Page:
My life, if not properly managed, can sometimes be overwhelming. Taking my courses, honing my palette, learning all that I possibly can about a thing I am passionate about; tea is not for the faint-hearted my friends. It is serious business.
I could say that I am focused on the taste of tea alone – but that would be a lie. It certainly starts with a taste that I find thrilling, but then I have find out about the origin, the process, the estate from which it came from, and the terroir which gives this tea this flavor at this time. The rabbit hole runs deep in the mind of me.
And while all of this learning and exploring and discovering is happening, there remains my biggest obstacle; perfecting the optimal tea environment.
It comes down to the big 4; water, temperature, amount, and time. While others have argued that equipment should be a category there, I do not, since the equipment and utensils you use are constant…it is the variables that must be examined.
Realistically, you are going to use the same kettle, the same cupping set, the same pot (who are we kidding? We all have far too many pots!), the same spoons, etc., etc. So I chose to forgo that as being a consideration the moment I got the right equipment…but more on that later.
Water: There are three major factors in what makes good water for tea: the pH level, TDS (total dissolved solids), and water hardness. Am I going to get all sciencey about that here? No! I don’t care to spend what would amount to a couple of blog posts on these issues alone right now, and you probably don’t care. However, if you DO care then there are tons of websites to look into this issue further – Fresh Cup Magazine is a nice start.
My advice is simple; find out what kind of water you have, and then control that environment. My city has water is treated with fluoride and and serious chlorine, so, while using a counter-top water filter doesn’t remove the microscopic particles or hardness, it does remove the chlorine taste and smell, leaving me with a baseline on which to try my teas and hone my palette. Is it a perfect scenario? Heck no. Does it do what it is supposed to? Absolutely.
Temperature: Now we all know that the temperature of the water can make or break a really good leaf. Blacks and Pu-ehrs can take the heat. And by using lower temperatures you are actually robbing yourself of the true experience of those teas. However, whites, greens, and short oolongs will get nasty under that kind of heat so boil accordingly. I have purposely taken a white and by using ‘too hot’ water, burnt it in order to truly examine the difference between a properly brewed cup, and a poorly brewed cup.
Word to the wise, and this is from the bottom of my heart, if you ever get your hands on some Vietnamese Lotus Tea, brew it at the right temp and steep it for EXACTLY the right amount of time. The margin of error between a heavenly experience and something you will spit out is razor thin.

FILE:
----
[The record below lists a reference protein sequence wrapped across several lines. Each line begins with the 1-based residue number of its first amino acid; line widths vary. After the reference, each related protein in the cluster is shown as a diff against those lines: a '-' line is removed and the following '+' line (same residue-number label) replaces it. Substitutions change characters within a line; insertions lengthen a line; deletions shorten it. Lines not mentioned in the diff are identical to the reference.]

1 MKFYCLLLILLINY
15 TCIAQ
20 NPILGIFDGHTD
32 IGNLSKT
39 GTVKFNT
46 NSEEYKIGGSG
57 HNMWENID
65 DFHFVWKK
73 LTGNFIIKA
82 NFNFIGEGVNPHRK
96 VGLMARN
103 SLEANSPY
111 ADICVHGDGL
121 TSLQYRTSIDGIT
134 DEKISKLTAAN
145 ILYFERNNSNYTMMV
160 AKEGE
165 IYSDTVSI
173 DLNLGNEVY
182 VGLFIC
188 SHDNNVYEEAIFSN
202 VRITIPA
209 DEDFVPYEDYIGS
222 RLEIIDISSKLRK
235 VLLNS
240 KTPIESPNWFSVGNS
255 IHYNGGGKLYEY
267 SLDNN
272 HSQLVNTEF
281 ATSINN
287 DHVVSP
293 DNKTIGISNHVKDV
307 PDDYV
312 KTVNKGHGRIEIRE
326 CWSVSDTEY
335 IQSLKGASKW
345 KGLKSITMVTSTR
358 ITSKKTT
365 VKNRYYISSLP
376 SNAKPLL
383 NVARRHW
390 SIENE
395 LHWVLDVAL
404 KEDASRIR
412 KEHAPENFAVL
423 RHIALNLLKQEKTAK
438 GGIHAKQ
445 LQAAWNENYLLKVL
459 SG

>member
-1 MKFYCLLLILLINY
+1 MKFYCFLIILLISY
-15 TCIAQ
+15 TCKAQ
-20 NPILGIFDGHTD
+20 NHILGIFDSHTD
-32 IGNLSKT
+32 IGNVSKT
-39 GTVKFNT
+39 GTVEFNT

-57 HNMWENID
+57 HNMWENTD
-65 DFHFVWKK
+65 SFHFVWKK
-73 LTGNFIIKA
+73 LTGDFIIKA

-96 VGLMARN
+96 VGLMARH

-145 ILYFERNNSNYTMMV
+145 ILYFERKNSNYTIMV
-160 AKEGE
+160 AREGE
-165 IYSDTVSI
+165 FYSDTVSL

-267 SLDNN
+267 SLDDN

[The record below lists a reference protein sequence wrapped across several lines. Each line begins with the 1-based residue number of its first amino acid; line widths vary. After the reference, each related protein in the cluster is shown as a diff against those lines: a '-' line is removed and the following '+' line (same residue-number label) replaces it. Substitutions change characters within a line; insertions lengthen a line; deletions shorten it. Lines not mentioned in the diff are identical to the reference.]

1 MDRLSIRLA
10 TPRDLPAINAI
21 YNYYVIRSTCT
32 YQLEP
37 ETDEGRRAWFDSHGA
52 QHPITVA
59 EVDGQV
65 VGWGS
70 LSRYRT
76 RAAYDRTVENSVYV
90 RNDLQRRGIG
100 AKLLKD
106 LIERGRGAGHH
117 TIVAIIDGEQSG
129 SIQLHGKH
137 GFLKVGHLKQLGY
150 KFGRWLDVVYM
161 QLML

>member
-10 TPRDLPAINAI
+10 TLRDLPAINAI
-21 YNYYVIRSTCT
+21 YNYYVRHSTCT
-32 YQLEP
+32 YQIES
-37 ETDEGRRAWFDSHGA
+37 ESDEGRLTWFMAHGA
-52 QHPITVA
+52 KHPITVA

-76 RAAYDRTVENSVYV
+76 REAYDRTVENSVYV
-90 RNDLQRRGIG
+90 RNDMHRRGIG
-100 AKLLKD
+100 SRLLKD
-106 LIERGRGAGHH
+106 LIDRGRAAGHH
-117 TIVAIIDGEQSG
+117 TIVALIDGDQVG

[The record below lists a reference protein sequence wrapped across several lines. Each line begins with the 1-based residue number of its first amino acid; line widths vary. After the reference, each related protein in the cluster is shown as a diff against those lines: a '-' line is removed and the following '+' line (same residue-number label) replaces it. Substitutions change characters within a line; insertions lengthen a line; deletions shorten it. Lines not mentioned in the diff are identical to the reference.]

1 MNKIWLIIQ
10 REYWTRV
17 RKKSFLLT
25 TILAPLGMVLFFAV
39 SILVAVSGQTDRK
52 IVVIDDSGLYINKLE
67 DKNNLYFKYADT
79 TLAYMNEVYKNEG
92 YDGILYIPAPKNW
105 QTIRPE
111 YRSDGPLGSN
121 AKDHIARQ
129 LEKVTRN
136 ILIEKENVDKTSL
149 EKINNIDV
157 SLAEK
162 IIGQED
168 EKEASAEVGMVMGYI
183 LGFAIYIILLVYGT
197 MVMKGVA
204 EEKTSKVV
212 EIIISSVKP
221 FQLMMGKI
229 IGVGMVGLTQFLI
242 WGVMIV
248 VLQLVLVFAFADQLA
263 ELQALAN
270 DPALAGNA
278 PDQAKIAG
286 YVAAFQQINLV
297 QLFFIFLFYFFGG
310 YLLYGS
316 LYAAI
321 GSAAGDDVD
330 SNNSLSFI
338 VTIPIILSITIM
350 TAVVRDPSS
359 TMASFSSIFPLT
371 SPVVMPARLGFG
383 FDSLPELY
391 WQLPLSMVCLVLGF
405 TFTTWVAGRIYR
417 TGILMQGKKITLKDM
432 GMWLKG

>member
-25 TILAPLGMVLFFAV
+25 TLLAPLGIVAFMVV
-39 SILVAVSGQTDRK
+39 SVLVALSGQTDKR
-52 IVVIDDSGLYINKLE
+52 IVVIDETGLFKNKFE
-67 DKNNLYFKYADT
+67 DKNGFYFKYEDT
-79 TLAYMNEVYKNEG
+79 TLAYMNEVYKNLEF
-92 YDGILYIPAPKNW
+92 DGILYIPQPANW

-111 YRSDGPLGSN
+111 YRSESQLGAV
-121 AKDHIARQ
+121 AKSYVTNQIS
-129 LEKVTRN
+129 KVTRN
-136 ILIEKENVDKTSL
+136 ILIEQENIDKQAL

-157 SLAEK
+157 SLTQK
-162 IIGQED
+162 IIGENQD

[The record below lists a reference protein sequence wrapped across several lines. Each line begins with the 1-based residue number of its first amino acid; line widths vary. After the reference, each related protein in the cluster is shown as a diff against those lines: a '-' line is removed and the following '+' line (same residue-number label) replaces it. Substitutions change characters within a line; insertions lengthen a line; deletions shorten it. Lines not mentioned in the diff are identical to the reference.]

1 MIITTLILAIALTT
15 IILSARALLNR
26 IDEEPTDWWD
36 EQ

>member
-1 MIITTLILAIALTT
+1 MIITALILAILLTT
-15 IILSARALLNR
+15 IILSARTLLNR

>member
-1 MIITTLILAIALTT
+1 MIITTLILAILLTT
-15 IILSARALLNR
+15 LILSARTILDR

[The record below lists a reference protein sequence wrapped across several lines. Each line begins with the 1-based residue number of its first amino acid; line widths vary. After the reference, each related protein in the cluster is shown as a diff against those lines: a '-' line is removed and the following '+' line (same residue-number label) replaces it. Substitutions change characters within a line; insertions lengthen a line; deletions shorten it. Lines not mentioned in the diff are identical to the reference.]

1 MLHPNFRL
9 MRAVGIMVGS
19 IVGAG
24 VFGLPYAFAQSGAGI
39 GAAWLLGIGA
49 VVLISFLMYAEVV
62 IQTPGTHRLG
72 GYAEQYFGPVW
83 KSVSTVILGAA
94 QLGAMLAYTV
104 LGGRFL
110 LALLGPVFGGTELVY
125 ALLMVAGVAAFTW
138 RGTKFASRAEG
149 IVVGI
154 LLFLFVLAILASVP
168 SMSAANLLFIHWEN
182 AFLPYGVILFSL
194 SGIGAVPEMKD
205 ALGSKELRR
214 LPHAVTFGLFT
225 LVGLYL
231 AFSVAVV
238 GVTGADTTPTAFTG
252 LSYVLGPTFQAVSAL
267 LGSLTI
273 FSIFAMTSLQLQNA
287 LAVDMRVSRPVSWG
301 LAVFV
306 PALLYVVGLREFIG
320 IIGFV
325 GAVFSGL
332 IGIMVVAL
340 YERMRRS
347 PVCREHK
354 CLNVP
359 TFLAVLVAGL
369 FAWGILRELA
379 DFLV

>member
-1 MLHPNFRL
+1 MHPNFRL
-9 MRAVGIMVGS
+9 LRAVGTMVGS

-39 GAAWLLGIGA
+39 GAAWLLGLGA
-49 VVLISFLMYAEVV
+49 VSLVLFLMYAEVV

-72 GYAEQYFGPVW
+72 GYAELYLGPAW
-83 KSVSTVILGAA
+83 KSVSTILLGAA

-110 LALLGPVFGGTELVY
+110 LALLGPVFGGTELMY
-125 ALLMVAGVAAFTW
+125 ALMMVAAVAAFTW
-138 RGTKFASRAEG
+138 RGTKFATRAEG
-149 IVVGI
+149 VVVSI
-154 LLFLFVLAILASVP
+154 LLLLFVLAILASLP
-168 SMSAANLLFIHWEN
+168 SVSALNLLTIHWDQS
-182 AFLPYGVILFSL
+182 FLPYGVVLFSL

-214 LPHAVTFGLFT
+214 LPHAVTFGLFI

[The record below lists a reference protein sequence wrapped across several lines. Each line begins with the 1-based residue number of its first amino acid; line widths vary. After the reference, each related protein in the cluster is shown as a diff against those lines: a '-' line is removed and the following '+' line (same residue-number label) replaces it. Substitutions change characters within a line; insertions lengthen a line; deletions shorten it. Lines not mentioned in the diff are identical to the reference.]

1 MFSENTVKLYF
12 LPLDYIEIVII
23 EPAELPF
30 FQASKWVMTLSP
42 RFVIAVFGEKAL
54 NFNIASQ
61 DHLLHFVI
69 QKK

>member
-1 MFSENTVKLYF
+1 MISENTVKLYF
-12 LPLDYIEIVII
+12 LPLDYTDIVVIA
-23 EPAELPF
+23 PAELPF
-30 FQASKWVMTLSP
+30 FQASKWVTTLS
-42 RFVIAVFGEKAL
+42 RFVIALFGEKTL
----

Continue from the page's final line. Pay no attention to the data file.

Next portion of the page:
Amount: This is tricky for me. I will easily drink an entire pot by myself on a Sunday whilst puttering around the house. The rule of thumb for cupping is 2.8 grams per 6 oz. of water. But, what if I am not using my cupping set? What if I will want to go back to that delicious trough a few times while padding around the house doing my thing? How do I figure out the tea leaf to water ratio for an entire pot? That is the trial and error part. And, if any of my readers have any helpful tips, I will take them gladly. A pot of my favourite tea is my desire, my pleasure, and many times my white whale. While I have a few of my faves figured out, it always brings me a teeny bit of anxiety when I am brewing a pot for visitors.
And last but not least: Time. This is less tricky than the amount issue for me. Because at the end of the day, it is what it is. And while sometimes it is a good idea to let a leaf steep a moment or two longer one must always be aware that an under-steeped leaf will leave you sad and unfulfilled – not unlike some relationships. If you are buying leaves that have the instructions on the package, follow them. The company didn’t just decide to throw some random information on there. They are trying to give you the optimal instructions for the best possible tea experience. However, if you go to a tea shop, trust me; the purveyor will give you the full low down on the best brewing time for each tea – so jot that info down.
Side note, I go to a shop in Toronto a couple times a year and I always have to set aside at least 2 hours in order to fully enjoy the experience. Marisha at the House of Tea is amazing. And boy, will she give you the deets on the tea you are looking into. If you want a fun experience go see her!
So that is my big 4. Almost. Wrapping around back to the equipment I use I must tell you it starts with the water filter, and then I invested in a really good kettle that I can control the temperature. I never boil the water twice and I save my pennies relentlessly in order to give myself the luxury of only ever having to use my leaves once – twice maximum. Terribly opulent to be sure, but come now lovelies, we are talking about tea.
And that, above all else, is worth the effort.
Have a Merry Christmas!